The Bush do an ok take on Got Love If You Want It, it didn't do much for me though it's pretty soulful. The b-side Feeling Sad And Lonely is a little better, but generally this band was not my style. There is a pretty sweet cover of The Who's Circles (Instant Party) by The Chesmann Square - it's a bit more laidback than the original. The b-side Try is really amazingly sweet ballad and is not listed on the cd case.
The David have been rediscovered nowadays thanks the reissue of their album Another Day, Another Lifetime which is a classic slice of 60s psych pop a la The Left Banke. A really sweet ballad by The David is heard on I'm Not Alone; Sweet December is an even better hard rocker - both of these 45 sides were also included on the album.
There's creepy sounding folk rock on the Disraeli single sides What Will The New Day Bring and Spinnin' Round. There's pretty good rocking tunes by Ohio's The Epics in White Collar House and She Believed In Me - the original 45 fetches big bucks because it's so rare.
For some reason there's a problem with this disc and I couldn't play tracks 21-24 on this disc.
Storm in the Garage: Disc Three
The Intruders (not the same Intruders from disc one - and still not the not the Cowboys to Girls band) start out disc three of Storm in the Garage with She's Mine which has some catchy fuzz guitar. The b-side Now That You Know Me is a folk punk ballad.
The Jujus offer up the Stones' inspired Do You Understand Me? and I'm Really Sorry but both lack the vocal punch needed to send these sides into the classic realm. A little more work and these could've really worked, but as they ended up, these sides are still not something to sneeze at.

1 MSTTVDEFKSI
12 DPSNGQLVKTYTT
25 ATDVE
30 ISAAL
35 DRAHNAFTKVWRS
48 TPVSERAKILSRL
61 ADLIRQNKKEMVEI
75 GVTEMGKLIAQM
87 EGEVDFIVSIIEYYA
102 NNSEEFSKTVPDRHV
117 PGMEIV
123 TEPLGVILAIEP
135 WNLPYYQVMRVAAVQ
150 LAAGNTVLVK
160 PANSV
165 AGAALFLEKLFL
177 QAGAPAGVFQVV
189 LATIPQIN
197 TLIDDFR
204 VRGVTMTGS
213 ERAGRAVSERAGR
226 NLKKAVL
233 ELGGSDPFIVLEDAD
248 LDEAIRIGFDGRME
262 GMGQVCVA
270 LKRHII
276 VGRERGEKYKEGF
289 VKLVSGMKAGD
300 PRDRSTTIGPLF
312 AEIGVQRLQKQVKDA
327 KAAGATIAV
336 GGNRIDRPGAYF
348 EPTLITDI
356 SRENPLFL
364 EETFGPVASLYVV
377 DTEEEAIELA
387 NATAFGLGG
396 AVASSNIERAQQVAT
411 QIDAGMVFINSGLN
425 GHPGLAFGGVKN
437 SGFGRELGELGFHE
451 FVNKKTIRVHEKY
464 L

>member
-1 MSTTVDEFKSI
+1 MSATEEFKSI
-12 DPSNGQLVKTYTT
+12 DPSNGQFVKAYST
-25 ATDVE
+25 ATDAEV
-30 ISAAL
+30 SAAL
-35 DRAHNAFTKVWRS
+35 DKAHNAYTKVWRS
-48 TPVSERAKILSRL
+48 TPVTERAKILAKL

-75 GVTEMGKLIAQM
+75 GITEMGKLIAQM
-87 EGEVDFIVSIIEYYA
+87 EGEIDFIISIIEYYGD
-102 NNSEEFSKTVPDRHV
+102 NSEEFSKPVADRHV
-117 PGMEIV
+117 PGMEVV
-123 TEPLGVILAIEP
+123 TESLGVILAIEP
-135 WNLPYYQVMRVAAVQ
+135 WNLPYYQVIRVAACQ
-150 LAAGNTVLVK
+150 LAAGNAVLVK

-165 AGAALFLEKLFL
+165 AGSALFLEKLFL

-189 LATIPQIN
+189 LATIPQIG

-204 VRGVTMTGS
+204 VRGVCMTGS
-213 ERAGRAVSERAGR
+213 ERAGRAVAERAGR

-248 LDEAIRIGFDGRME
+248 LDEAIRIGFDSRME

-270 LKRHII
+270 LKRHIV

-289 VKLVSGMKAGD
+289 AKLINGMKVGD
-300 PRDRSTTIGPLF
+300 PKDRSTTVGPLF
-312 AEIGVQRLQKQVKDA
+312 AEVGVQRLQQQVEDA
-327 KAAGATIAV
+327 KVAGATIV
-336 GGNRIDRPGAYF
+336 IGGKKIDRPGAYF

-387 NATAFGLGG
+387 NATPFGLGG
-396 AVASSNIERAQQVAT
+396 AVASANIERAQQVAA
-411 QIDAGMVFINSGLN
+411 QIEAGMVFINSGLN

Kyks - are basic ho-hum punked up pop with some nice fuzz on Where Are You? and the more subdued When Love Comes Searching. There stuff pales in comparison to the awesome version from '66 by Little Boy Blues of I Can Only Give You Everything with a buzzing bee styled guitar solo and You Don't Love Me with hot harmonica - both made before this band went V. Fudge drudge in '68.
Little Phil And The Nightshadows' 60 Second Swinger is a swinging mod organ number with punchy rhythm and drive while and In The Air is more soulfully tense. The Motifs give us laidback punker beat kiss-offs called Molly and If I Gave You Love. Phaser action in '66 from Little Rock's The Romans on You Do Something To Me - where sweet organ solo meets a fuzz guitar solo in layers of sweet phaser.
We're still hearing shades of their surf beginnings on The Rumbles sweet harmony pop on Everybody's Talkin'. Unchain My Heart is a soul drenched fuzz popper by The Undertakers out of Texas.
The Soulbenders offer up a killer version of Love's 7 & & Is and why it's this deep on this compilation I don't know. Same goes for the astonishing unreleased Painter by The Damnation of Adam Blessing - this one sounds like anthemic hard rock of the first order - really sweet and different for this compilation. Too bad there's only one song by The Damnation of Adam Blessing found here though Akarma Records has also reissued The Damnation of Adam Blessing albums - so I guess this is a taster for those reissues.
The Storm ends with the fuzzed out Finch - Nothing in the Sun and Let It Be are both shades of the hard rock to come in the late 1960s/early 1970s - and two melodramatic Bert Sommer's covers by The Vagrants - The Final Hour and Your Hasty Heart point the way for the bubblegum future.